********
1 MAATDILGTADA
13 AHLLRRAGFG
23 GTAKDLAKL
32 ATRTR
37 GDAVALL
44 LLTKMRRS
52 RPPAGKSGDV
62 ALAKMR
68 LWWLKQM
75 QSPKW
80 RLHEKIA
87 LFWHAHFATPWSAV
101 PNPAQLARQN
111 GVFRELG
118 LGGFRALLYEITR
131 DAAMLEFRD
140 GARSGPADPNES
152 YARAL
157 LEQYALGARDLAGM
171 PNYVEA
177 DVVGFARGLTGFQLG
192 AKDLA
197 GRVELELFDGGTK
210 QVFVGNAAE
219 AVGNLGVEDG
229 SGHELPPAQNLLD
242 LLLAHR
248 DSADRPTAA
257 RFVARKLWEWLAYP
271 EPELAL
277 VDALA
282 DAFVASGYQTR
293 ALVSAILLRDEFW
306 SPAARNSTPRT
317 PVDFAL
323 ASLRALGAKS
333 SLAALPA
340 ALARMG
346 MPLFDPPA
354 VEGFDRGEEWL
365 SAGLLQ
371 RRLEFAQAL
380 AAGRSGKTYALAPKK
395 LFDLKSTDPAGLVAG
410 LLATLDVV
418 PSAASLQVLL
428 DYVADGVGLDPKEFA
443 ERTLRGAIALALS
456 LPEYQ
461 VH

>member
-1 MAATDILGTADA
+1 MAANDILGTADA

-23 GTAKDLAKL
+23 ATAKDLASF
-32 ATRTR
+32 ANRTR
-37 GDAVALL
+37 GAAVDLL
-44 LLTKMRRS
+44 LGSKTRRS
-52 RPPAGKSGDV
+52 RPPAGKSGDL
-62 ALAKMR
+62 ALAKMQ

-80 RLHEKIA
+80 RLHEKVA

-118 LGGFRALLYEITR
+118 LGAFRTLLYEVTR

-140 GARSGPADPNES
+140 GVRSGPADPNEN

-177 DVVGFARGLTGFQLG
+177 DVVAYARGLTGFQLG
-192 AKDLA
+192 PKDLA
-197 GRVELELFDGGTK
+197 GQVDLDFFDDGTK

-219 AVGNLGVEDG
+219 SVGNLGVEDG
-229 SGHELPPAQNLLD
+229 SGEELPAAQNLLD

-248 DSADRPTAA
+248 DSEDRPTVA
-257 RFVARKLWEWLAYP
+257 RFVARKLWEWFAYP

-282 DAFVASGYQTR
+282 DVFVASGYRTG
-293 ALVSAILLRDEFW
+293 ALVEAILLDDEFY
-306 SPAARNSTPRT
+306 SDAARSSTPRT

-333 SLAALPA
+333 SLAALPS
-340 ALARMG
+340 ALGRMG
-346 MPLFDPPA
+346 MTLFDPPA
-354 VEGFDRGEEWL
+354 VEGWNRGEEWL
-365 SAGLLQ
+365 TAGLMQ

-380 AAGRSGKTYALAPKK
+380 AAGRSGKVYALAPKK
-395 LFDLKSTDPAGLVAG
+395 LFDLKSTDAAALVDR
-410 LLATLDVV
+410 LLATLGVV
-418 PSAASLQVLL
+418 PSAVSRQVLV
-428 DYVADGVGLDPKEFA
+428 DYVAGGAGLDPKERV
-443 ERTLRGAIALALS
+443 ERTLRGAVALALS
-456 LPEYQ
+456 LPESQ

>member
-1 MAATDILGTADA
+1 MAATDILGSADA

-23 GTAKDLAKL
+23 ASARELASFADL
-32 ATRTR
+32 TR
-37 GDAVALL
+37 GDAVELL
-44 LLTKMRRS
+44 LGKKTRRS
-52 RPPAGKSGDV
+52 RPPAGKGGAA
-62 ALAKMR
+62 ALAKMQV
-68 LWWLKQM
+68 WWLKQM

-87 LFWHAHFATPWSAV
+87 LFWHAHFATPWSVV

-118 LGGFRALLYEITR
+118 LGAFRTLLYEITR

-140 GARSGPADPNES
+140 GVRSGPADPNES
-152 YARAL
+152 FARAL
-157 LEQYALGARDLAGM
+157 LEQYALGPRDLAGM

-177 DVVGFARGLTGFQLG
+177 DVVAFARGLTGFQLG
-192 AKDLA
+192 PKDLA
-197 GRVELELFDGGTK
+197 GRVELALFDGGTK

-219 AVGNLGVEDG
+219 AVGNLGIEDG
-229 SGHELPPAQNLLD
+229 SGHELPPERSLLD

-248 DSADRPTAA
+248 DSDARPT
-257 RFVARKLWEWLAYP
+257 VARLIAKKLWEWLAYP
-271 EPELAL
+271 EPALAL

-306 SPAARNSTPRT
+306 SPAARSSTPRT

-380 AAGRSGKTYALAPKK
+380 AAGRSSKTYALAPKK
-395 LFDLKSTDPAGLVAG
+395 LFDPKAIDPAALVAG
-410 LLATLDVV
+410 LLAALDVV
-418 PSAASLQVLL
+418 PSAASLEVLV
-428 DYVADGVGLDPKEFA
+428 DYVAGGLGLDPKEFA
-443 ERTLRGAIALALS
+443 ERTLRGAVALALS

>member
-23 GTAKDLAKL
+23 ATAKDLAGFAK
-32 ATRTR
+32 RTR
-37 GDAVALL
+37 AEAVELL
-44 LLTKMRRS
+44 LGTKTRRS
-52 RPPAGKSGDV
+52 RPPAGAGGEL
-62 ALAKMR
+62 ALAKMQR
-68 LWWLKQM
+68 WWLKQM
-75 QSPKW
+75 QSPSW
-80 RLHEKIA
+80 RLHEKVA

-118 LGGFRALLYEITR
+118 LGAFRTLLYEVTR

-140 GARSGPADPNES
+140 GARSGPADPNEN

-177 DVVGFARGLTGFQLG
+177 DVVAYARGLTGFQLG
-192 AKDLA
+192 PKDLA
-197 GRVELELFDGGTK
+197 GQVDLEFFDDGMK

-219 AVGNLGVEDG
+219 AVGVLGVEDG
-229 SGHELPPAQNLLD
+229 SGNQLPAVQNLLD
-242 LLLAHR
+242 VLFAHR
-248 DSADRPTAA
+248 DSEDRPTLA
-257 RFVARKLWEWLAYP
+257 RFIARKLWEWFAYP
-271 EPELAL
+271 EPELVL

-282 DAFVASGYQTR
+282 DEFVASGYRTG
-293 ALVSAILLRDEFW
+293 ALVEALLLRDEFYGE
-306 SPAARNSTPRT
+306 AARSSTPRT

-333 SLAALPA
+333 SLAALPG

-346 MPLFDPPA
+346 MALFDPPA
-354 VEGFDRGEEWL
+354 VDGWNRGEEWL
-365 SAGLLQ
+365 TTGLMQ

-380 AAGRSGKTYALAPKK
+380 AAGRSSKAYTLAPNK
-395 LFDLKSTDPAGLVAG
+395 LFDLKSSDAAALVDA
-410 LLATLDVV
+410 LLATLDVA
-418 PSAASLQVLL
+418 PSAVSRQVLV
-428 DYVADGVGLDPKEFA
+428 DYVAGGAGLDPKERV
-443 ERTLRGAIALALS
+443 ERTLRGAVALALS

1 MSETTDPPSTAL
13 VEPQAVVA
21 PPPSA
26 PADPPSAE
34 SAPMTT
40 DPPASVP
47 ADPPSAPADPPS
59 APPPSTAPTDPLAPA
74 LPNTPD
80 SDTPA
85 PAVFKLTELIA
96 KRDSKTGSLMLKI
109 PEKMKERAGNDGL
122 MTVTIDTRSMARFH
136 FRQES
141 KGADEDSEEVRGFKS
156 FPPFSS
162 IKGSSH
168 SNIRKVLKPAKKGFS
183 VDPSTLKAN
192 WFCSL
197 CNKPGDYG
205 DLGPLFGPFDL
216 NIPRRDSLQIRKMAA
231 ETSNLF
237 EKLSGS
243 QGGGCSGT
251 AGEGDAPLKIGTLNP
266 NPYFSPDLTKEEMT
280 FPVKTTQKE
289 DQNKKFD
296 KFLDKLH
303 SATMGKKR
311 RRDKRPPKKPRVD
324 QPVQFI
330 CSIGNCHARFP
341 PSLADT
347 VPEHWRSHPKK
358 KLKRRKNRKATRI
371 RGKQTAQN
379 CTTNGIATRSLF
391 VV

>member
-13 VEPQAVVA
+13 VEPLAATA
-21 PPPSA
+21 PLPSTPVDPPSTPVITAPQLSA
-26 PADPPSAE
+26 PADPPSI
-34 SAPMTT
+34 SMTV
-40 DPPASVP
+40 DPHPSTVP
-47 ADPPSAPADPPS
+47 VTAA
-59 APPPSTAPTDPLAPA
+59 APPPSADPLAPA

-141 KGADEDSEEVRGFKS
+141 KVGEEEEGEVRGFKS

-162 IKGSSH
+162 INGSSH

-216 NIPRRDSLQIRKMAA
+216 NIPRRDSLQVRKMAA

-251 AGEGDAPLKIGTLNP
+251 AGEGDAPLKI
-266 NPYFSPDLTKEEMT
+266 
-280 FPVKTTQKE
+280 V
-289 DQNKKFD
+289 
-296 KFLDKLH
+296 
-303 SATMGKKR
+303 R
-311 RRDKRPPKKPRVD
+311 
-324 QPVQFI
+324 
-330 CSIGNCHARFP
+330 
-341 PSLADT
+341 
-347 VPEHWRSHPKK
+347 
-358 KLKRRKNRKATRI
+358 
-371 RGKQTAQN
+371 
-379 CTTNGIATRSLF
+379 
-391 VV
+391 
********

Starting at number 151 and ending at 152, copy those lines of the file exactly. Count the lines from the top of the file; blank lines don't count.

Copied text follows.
-229 SGHELPPAQNLLD
+229 SGHELPPERSLLD